Decades-old paper maps. Detailed spreadsheets. Interactive online cemetery maps.
No matter which approach you take to cemetery mapping, one thing is certain: It’s your map’s job to share your cemetery’s story.
Where are you, and how long have you been there?
Which families chose your cemetery grounds as their final resting places?
What can you offer for individuals who are currently grieving the losses of loved ones?
Your map should answer all these questions—with accurate depictions of your grounds, complete interment records, and up-to-date information. These answers are essential to your cemetery operations. They help your staff tell your cemetery’s story, and most importantly, they help families carry out end of life planning.
The bottom line: Your cemetery map matters. What does yours say about your cemetery?
In this post, we outline five of the biggest cemetery mapping problems today’s cemeteries face and detail how to avoid these common pitfalls.
5 common cemetery mapping problems (and how to solve them)
Is your cemetery struggling with one of these common mapping issues? We’ve got you covered.
Relying on aging paper maps
Cemeteries are historic institutions. Their paper maps? Important historical documents.
As with any aging documents, cemetery maps must be handled with care. If you’re relying on older maps for day-to-day cemetery business, it’s time to invest in a back-up plan. Paper maps can be a big liability for cemeteries. Old maps, deeds, and other important records are susceptible to damage. It’s essential to look ahead—just in case these records get lost or worn down.
Pro tip: Plan for the future. Moving from paper maps to digital ones means that you’ve covered your bases in the case of an emergency. Plus, going paperless makes records more accessible for cemetery staff and can reduce storage costs.
Not having an authoritative, up-to-date cemetery map
Too many cemeteries rely on several maps instead of having one authoritative and accurate map for all cemetery staff to reference.
Here’s the problem: Over time, these competing maps mutate. Burials are added to some but not to others. Notes and reminders fill the margins.
When important information is spread across sources, it isn’t very useful. Not everyone knows which map (or maps) are up to date. There’s no single source of truth for your cemetery.
This confusion makes it difficult to help grieving families quickly and efficiently. Cemetery staff have to decipher which plots have been sold and which ones are available in real time. Conflicting logbook entries distract them from the task at hand.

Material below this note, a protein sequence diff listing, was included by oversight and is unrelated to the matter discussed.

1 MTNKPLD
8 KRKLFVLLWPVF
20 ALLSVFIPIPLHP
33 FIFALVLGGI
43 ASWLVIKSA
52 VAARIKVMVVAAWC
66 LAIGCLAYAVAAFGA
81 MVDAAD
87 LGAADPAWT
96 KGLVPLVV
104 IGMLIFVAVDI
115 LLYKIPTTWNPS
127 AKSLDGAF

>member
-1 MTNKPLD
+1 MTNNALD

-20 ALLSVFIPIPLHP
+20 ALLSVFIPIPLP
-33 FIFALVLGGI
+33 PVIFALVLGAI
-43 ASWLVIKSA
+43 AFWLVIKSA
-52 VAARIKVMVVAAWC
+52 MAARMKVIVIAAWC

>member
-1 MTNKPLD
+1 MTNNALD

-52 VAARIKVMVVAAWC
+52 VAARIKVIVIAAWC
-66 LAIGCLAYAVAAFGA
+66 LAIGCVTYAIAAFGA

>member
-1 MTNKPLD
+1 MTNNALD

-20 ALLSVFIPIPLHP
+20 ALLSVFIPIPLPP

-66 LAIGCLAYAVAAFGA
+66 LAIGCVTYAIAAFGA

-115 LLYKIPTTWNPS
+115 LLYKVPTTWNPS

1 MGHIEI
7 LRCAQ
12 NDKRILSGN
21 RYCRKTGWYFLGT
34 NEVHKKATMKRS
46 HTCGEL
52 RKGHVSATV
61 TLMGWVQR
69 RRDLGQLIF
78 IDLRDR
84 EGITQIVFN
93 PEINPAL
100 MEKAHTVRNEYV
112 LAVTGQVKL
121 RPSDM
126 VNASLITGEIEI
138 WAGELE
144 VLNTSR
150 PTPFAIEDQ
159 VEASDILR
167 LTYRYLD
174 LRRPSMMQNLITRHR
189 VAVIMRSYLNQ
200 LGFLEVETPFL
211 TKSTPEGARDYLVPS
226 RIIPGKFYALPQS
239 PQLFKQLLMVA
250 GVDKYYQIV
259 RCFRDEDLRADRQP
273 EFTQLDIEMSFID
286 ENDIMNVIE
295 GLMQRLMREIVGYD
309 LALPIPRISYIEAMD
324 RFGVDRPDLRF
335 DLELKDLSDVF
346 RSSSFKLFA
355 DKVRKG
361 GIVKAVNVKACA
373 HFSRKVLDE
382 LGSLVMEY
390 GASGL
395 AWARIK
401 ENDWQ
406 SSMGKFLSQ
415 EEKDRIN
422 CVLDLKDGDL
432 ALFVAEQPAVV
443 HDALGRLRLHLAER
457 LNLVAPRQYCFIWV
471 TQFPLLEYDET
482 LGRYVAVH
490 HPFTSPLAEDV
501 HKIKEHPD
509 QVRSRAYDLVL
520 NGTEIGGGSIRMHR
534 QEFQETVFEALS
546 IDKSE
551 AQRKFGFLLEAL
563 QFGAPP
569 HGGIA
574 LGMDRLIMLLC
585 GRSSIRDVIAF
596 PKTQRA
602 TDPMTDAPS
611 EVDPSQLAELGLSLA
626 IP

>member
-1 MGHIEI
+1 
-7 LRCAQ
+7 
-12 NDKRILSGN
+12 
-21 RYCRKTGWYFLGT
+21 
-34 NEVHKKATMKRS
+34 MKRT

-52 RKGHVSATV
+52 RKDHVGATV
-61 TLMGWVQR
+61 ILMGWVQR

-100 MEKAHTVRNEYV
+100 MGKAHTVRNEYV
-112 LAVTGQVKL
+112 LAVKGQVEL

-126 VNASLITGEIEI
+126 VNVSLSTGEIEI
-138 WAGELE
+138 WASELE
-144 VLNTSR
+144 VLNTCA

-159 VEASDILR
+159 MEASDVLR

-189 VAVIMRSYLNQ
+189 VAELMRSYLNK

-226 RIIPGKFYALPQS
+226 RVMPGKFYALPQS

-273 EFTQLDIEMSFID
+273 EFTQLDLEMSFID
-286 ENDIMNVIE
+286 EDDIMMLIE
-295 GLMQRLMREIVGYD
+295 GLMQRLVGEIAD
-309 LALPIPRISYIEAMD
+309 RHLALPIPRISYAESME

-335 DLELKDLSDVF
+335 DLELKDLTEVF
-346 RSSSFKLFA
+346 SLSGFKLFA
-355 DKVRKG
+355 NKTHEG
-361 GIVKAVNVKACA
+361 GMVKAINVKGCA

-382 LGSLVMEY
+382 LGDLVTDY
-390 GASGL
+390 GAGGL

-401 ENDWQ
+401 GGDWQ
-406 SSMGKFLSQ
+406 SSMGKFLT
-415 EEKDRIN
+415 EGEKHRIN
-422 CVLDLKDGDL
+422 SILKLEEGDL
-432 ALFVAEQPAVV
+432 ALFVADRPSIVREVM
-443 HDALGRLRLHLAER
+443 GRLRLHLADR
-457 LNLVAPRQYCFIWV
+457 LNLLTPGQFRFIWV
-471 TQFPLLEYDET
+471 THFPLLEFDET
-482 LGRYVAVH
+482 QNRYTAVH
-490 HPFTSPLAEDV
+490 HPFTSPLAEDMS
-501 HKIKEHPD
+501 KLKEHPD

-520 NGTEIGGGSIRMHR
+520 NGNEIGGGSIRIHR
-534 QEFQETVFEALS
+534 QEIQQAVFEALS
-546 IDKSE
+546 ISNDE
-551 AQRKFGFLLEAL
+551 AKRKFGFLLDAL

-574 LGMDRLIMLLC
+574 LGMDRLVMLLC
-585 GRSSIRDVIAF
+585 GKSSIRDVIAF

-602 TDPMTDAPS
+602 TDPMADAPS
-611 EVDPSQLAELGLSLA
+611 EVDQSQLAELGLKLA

Pro tip: With cloud-based cemetery mapping software, everyone’s changes are reflected on a single, up-to-date digital map. Cemeterians can rest easy knowing that their records are accurate, secure, and stored in one place.
Using spreadsheets as cemetery maps
Microsoft Excel is a powerful tool for mathematics and modeling, but it isn’t an all-in-one cemetery mapping solution. Spreadsheets are great for equations but not so great for solving cemetery problems.
How do you accurately map grave locations in an Excel workbook?
How do you attach invoices, deeds, and photos?
How do you account for unique cemetery features and anomalies?
Oftentimes, the answer to all these questions is that you don’t. The truth is that spreadsheets can’t offer many real-time cemetery insights. They make it hard to collaborate. They make it hard to visualize changes. In the end, organized chaos is still chaos. While a spreadsheet may look neat and tidy, it won’t look like your cemetery.
Pro tip: Online cemetery mapping software provides in-the-moment information on which plots have been sold and which ones are available. The best part? Your cemetery is your map. All ownership, interment, and marker data are linked to the corresponding plots.
Trusting incomplete cemetery records
For older cemeteries, keeping accurate and complete records is a nearly impossible task. Lost graves. Submerged headstones. Unidentified burials. These anomalies often don’t show up in cemetery records—but they’re all part of your cemetery. They affect which spaces can and cannot be sold.
Think there are gaps in your records? It’s important to do your due diligence. Incomplete records mean incomplete maps. And bad maps don’t capture the current reality of your cemetery.
Pro tip: Ground penetrating radar (also known as GPR) helps cemeteries fill gaps in records and improve maps. Plus, with GPR, cemeterians can potentially identify new sellable plots.
Not sharing cemetery maps with the public
There’s no way around it: Cemetery software is a big investment. One of the best ways to improve your cemetery’s ROI is to take advantage of the many features that come with cemetery mapping software. If you’ve transitioned to cemetery mapping software but aren’t sharing your mapping capabilities with the public, you’re missing out on a valuable opportunity.
Cloud-based cemetery maps give cemeteries a chance to expand their service offerings. Are you marketing walk-to-grave GPS navigation? Are you sharing available grave locations online to prepare customers for purchases? Nowadays, the families cemeteries serve are technologically literate. These features and services allow cemetery staff to meet customers where they are.
Pro tip: With Burial Search from CIMS, you can share your digital cemetery maps through a public grave finding website.
Cemetery mapping made simple
Ready to take advantage of cemetery mapping software? CIMS Gold and CIMS Platinum help cemetery managers improve their maps and streamline operations. Get a price estimate for implementing CIMS at your cemetery.